Mixed media thingamajig by Studio Kai
Streaming on HIDIVE
Haru, Rio and Kyouka are working hard to take their idol unit TiNgS all the way to the top, but their efforts aren’t translating into audience turnouts in the slightest. When their disbandment seems imminent, the president of their talent agency decides to give them one last chance… but in order to make anything of it, the girls are going to need a manager who can do the impossible.
Aqua’s verdict: Shut Up and Play the Hits
From the guy who brought you The IDOLM@STER, Shine Post is Konami’s answer to… well, The IDOLM@STER. I don’t think one of the most notoriously inept media conglomerates in all of Japan jumping onto the idol bandwagon just about a decade after The IDOLM@STER, Love Live!, Aikatsu! and similar franchises already divided up the cake was anything anyone was really looking forward to, but if there’s anything being my master’s degree in otaku anthropology has taught me, it’s that a good “wota” always has room for another “oshi” to “stan”. Maybe Konami being fashionably late to the party is not an issue at all. Heck, which ones of these shows end up becoming worldwide phenomena and which ones end up tanking like lead zeppelins seems to be little more than a complete lottery — and if there’s anything this industry loves, it’s pulling the lever on a slot machine.
If terms like “oshi” sound like gobbledegook to you — this is, unsurprisingly, not the show for you. Heck, it’s not the show for me either. Shine Post, like the many idol shows before it, demands you unconditionally accept the premise that there is nothing more inspirational than an idol shining on stage, and while it at least acknowledges that being an idol isn’t a walk in the park, the enormous potential an idol show that actually dares to acknowledge the dark sides of the industry would have, once again goes untapped here. On the other hand, it’s hard to deny that Shine Post does what it sets out to do with a surprising amount of verve. If you, unlike me, don’t take issue with the rampant idealism on display here, I would say there is potential here.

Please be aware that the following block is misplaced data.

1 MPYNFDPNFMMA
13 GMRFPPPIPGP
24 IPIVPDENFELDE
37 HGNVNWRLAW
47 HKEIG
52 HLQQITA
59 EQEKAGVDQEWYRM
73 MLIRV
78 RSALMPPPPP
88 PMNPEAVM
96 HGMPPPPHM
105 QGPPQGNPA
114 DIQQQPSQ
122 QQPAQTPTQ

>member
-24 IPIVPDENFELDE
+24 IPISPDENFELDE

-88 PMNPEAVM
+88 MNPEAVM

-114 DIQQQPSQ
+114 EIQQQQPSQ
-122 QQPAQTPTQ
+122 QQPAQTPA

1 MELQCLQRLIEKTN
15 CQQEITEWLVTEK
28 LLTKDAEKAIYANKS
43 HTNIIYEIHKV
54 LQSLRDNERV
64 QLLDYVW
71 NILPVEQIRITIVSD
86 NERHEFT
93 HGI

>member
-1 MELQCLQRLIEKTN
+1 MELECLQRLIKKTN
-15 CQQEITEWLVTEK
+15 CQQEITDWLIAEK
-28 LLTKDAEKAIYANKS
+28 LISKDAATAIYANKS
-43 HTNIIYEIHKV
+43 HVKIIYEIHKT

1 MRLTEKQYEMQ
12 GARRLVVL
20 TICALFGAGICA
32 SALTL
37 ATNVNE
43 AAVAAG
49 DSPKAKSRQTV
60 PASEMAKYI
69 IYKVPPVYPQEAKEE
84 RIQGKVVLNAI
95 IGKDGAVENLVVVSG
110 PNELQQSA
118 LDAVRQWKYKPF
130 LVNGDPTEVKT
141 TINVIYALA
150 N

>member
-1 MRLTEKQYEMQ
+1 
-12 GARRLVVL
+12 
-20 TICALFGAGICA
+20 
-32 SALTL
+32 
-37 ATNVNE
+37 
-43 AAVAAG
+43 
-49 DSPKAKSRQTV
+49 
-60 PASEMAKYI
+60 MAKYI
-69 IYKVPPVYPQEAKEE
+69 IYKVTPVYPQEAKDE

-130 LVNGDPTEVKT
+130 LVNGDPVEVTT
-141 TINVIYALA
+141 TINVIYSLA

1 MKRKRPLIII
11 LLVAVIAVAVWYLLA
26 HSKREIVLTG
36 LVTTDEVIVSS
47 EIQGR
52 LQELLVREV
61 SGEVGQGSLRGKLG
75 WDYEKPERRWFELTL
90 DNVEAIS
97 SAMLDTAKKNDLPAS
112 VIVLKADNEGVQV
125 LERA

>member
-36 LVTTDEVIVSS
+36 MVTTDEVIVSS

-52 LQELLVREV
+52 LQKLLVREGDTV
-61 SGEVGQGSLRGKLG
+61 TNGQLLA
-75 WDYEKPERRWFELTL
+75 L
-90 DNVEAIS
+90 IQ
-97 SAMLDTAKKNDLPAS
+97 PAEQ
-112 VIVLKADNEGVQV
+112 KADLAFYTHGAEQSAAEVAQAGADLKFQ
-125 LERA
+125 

For starters, the production quality is a step up from the usual idol fare, with the (mostly) hand-drawn performance sequences especially being a nice change of pace from the computer-generated puppetry usually associated with the genre. The artistic choices aren’t always on the mark — the translucent effect on the girls’ shirts especially looking like they spilled their slushies on their outfits — but it’s clear Studio Kai were afforded the time and budget here to meet the standards set by this show’s competitors. By far the wisest decision Shine Post makes, however, is starting out with a core cast of only three. These mixed media projects have the unfortunate tendency to inundate viewers with girls, girls, girls in their pilot episodes, which predictably makes nothing about them stick. Shine Post, in its turn, eases viewers into its world at a more leisurely pace. Haru, Rio and Kyouka still aren’t fully-fleshed human beings by any stretch of the imagination, but the fact that they don’t have to share the spotlight with an approximate boatload of other aspiring idols at least gives them the chance to be remembered by the time the next episode rolls around.